CITB01H3 Study Guide - Planning Permission

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21 Apr 2012
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Definitions + Essay question #2
Ontario Municipal Board
The Ontario Municipal Board is an independent administrative board that operates as an
adjudicative panel dealing with property and planning matters. The OMB hears appeals to
Council decisions on development applications. Applicants may also appeal the City's failure to
meet legislated time frames. The OMB hears applications and appeals on:
Land use planning under the Planning Act and other legislation;
Financial issues related to development charges, land expropriation, municipal finance
and other legislated financial areas;
Municipal issues as legislated under the OMB Act and other legislation;
Other issues assigned to the Board by Provincial Statute.
The relevance of this term to urban planning is that it is seen to many planners as “pro-
development” which means on the side of private planners rather than city planners. The
courts to be expensive, time consuming, and possibly more in favour of developer arguments of
fairness, rather than planning expertise. As a result, it becomes difficult for city planners to
prevent private planners who are self interested from ruining the city’s vision.
An example:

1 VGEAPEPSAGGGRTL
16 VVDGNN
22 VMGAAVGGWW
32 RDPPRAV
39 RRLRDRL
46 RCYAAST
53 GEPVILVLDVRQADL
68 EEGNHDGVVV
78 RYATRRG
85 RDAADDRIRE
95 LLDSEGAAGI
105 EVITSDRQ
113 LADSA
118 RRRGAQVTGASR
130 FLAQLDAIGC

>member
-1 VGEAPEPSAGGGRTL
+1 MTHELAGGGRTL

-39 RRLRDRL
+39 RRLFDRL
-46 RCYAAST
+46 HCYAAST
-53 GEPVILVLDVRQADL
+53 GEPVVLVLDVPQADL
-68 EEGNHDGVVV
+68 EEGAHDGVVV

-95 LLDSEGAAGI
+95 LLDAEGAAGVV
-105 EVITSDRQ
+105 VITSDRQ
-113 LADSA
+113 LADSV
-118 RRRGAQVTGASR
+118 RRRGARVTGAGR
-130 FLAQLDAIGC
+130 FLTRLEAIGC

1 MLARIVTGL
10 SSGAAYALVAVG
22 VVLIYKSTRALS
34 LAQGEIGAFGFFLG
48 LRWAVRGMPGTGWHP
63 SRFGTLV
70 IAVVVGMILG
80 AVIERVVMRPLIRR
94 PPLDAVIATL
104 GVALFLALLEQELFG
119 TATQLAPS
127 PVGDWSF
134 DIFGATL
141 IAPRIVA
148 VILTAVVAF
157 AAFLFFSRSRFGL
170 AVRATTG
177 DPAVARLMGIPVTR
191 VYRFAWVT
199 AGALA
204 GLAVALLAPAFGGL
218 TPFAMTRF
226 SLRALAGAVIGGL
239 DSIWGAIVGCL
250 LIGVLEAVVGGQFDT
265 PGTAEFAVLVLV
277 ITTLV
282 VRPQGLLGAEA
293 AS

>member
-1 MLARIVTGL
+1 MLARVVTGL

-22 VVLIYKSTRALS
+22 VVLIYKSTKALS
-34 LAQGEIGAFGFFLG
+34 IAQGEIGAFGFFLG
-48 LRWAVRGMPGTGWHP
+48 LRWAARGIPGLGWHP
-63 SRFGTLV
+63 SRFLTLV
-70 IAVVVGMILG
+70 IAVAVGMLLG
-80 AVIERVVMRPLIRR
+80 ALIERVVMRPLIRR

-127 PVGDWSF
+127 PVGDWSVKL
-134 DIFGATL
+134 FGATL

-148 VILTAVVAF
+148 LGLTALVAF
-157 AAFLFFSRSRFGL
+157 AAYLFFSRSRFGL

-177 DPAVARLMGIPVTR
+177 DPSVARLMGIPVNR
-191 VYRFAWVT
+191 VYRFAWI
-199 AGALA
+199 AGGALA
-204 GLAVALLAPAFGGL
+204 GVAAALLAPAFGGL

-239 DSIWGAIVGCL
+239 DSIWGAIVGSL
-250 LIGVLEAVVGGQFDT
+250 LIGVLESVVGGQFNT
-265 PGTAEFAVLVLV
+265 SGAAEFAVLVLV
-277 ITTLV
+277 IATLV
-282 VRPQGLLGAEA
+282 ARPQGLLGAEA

Orangeville’s municipal governments had made the case for cultural sustainability by showing a
consistent commitment to heritage protection. In the late 1970s, Orangeville had created its
downtown Business Improvement Area (BIA) where small businesses could thrive. However,
heritage interests became threatened when, in the late 1990s, Wal-mart began to indicate
interest in locating at a location outside of the downtown area. The development proposal was
contested at the Ontario Municipal Board, as studies indicated that it would likely impact
Orangeville’s historic BIA/downtown core and member businesses’ viability.
Zoning Bylaws
Zoning is the main planning tool to regulate land use through land-use districts and
designations, height control, placement of building on parcel (setbacks or front, side and rear
yards), lot coverage (building footprint) and Density (floor-area ratio). Zoning Bylaws are laws
that specify the use of or restrict land use including set-backs and building types. Zoning bylaws
have three basic components: maps, words and numbers. They set the stage for contemporary
planning activities. Municipalities enact such documents as a way of implementing the intent of
policies set out in the plan.
The relevance of this term to urban planning is that plans may identify some areas in particular
zones as appropriate candidates for special negotiated conditions. Areas are designated for
comprehensive development districts or planned unit developments may be governed by
development agreements negotiated between a municipal government and a developer. As a
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